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Mark Moriarty: The two best dishes we ate in NYC, adapted to fit the Christmas brief

New York is a place where brunch has been a thing since long before I was born

Brunch is part of that glorious time of the Christmas holidays when we have free licence to eat whatever and whenever we like. As always, we are trying to stretch our ingredients as far as we can. In my kitchen, certain ingredients would be considered dual players, lining out for dinner on Christmas Day before reappearing in different guises through the following days and dishes.

This is also a great way of reducing your seasonal food cost, much like certain menus would work in a professional kitchen. I fondly remember chef John Wyer’s famed Sunday brunch at Forest Avenue in Dublin years ago. Five courses would be served, starting with coffee and a warm pastry, and on to granola, fish and meat. The menus would be written on Saturday based on what ingredients were left in his fridge. It was the first of its kind at the time and gained a cult following, with bookings harder to secure than Taylor Swift tickets (unless you knew someone in the kitchen!). It was clever, different and a great way of emptying the fridge before a new week. The same principle can be applied to our homes.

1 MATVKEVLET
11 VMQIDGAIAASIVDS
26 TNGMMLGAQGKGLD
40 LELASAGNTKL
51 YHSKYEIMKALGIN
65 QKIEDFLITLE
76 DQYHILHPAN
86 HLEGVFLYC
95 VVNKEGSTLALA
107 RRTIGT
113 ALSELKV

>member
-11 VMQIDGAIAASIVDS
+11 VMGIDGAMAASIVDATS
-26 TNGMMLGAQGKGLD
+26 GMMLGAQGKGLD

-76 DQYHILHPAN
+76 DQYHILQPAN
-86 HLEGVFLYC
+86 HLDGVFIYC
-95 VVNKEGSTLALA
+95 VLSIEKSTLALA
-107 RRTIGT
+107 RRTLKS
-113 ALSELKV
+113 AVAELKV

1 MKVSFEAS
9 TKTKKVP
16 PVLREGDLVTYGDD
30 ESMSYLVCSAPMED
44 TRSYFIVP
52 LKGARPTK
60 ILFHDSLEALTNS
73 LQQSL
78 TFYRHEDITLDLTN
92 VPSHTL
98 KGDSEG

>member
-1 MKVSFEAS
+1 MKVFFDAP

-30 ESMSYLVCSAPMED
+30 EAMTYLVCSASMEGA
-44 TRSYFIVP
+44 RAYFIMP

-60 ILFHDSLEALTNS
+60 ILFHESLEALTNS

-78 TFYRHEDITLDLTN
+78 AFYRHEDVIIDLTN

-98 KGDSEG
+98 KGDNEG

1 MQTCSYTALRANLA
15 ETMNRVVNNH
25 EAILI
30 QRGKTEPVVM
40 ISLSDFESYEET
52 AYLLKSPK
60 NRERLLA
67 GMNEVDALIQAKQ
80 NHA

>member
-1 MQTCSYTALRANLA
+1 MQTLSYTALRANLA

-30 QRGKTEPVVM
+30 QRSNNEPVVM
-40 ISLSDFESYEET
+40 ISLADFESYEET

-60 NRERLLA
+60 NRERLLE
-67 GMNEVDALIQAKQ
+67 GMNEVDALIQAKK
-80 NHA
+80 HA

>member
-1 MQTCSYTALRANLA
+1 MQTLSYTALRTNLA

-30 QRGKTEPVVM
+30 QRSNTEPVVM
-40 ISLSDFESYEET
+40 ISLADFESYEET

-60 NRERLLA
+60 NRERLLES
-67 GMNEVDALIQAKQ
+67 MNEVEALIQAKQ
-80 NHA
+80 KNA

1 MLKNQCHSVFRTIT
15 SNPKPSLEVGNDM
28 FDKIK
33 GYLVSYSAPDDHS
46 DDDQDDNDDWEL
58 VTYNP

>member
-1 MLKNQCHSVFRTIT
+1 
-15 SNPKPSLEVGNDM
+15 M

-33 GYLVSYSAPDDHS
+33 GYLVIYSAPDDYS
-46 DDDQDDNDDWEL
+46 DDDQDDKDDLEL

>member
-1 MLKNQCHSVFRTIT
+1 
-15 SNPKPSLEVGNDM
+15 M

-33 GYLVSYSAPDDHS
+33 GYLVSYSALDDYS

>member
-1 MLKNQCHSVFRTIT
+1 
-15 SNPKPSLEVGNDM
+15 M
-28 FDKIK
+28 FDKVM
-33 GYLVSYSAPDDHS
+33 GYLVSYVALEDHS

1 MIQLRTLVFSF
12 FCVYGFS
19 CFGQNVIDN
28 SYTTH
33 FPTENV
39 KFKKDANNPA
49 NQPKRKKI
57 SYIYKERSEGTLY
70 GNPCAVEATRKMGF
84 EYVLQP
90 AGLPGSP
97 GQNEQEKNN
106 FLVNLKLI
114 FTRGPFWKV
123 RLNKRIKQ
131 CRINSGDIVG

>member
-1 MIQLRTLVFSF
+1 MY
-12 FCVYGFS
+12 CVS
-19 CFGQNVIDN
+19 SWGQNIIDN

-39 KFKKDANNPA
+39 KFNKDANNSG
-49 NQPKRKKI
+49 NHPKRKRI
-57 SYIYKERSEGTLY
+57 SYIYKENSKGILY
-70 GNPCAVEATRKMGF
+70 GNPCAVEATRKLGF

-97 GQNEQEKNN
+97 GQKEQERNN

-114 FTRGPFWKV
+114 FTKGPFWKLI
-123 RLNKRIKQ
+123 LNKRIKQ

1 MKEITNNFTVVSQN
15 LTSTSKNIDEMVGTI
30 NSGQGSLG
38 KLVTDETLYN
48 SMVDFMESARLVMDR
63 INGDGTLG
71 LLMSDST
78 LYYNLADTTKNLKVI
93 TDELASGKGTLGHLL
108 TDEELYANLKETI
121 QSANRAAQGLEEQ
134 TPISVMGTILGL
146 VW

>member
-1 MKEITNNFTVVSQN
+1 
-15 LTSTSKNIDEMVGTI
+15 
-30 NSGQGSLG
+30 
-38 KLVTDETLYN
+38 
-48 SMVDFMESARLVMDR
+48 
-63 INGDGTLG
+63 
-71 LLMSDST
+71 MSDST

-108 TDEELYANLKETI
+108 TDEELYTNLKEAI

This week, we are travelling to New York City for inspiration, a place where brunch has been a thing since long before I was born. I’m talking 1950s diner cooking here, those white mugs of rocket fuel coffee and Elvis still on the jukebox loop. In September, myself and my friend, Ciaran Sweeney, travelled to cook with an old friend, Michael Brogan, at his restaurant in downtown Brooklyn.

We showcased modern Irish food, We were three Irish chefs living the dream in the big city. And we lived the dream so much so that I barely became acquainted with the blow-up mattress I had prepared so beautifully on the apartment floor. The lure of the taxi across Brooklyn Bridge after work was too strong, its sparkling street lights guiding the way to the playground that is downtown Manhattan. Next morning, redemption was found in the local diner, fuelling us to go again: prep, clean, serve, party.


Here are my interpretations of the two best dishes we ate there, adapted to fit the Christmas brief. Hashed potatoes with ham and eggs (I’ve served both a fried and poached egg), and a salmon and cream cheese bagel. The former uses up the leftover Christmas ham and potentially the roast potatoes, the latter uses gravadlax-style salmon, which can also be a really easy starter for the big day. It is basically a fancy term for cured salmon seasoned with dill, lemon and pepper.

The key to the bagel is really thick cream cheese and the only way to get perfectly poached eggs is with really fresh, gelatinous eggs. Hopefully they’ll help you in the same way they did for us on those rainy mornings in downtown Brooklyn.

Recipe: Spicy hashed potato with ham, poached or fried egg

Recipe: NYC style cured salmon and cream cheese bagel with pickled cucumber